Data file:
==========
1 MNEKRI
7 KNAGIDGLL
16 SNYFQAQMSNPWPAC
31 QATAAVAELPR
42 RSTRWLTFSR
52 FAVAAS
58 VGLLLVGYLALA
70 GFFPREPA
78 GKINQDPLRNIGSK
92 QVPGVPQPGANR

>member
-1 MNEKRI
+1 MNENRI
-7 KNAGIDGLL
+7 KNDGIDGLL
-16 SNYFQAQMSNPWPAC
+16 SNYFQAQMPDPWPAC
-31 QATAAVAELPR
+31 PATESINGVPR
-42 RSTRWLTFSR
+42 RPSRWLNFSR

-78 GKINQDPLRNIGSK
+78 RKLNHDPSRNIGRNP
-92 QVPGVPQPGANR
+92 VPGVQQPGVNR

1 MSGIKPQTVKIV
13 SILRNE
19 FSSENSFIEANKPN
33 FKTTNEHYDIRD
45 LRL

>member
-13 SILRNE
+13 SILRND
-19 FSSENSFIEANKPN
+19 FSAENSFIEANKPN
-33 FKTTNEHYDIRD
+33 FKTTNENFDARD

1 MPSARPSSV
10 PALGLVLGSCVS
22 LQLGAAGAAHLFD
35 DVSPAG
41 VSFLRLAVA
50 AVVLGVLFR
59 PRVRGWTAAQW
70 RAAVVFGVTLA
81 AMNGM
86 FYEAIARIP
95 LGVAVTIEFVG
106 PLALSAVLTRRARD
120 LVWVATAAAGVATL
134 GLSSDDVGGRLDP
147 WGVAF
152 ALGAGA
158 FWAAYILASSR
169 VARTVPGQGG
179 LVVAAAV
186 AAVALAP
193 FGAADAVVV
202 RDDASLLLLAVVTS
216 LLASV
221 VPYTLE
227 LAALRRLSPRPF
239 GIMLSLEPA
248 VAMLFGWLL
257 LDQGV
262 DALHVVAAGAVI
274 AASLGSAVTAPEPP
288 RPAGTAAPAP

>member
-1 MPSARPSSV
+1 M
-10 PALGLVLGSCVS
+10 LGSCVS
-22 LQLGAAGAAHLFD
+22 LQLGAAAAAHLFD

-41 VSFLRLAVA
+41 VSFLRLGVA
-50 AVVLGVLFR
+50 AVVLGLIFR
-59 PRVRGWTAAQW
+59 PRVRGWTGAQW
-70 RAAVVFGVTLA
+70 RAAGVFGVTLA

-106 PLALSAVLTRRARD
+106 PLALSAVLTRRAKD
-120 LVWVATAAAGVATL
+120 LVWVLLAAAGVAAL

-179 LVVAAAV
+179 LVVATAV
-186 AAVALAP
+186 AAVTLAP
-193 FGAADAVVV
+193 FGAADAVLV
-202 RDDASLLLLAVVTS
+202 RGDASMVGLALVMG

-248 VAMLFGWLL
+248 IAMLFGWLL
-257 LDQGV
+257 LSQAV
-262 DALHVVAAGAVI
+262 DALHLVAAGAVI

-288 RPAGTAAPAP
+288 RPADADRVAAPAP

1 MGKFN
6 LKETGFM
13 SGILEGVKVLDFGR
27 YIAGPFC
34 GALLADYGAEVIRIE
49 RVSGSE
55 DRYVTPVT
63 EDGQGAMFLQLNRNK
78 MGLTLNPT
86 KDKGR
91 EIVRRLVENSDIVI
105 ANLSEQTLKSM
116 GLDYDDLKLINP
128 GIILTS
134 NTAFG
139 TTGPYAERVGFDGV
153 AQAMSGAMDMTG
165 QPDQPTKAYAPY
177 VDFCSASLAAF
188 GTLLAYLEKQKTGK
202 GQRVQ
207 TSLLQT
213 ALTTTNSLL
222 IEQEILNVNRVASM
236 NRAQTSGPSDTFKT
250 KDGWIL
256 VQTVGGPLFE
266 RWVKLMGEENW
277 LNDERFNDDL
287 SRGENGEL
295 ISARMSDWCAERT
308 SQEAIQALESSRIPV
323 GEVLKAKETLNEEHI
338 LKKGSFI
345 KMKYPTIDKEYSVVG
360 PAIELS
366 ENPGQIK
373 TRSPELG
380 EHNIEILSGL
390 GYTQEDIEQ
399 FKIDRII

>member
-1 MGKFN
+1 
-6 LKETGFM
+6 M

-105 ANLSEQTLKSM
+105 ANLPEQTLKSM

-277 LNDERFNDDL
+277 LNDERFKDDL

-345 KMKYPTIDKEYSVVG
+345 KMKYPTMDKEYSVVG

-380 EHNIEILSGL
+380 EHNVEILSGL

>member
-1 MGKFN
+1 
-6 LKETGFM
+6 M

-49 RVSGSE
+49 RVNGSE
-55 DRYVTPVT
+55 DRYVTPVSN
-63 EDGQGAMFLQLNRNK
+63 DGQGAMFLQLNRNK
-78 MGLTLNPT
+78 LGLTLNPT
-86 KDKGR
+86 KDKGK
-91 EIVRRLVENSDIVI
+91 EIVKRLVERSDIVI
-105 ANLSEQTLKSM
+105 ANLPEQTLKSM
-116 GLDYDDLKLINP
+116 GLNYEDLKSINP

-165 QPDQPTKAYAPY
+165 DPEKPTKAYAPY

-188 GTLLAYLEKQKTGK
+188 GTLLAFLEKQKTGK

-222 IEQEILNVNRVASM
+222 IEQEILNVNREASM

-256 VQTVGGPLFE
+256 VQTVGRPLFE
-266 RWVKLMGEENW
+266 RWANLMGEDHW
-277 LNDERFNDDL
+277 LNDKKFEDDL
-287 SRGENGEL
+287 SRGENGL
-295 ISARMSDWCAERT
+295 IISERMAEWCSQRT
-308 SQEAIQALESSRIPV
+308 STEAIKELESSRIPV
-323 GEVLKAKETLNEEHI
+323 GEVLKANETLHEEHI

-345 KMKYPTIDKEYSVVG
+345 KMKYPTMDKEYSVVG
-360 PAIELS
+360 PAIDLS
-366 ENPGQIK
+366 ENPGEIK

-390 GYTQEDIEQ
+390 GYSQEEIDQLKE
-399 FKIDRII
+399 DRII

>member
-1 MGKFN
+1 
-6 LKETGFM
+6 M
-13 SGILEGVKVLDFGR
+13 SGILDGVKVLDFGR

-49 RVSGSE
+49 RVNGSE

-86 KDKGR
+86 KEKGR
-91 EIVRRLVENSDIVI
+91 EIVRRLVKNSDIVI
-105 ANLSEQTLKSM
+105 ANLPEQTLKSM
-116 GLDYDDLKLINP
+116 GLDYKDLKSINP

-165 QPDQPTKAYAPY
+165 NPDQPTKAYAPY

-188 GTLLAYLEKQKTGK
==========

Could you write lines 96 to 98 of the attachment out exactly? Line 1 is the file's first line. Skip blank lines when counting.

-248 VAMLFGWLL
+248 IAMLFGWLL
-257 LDQGV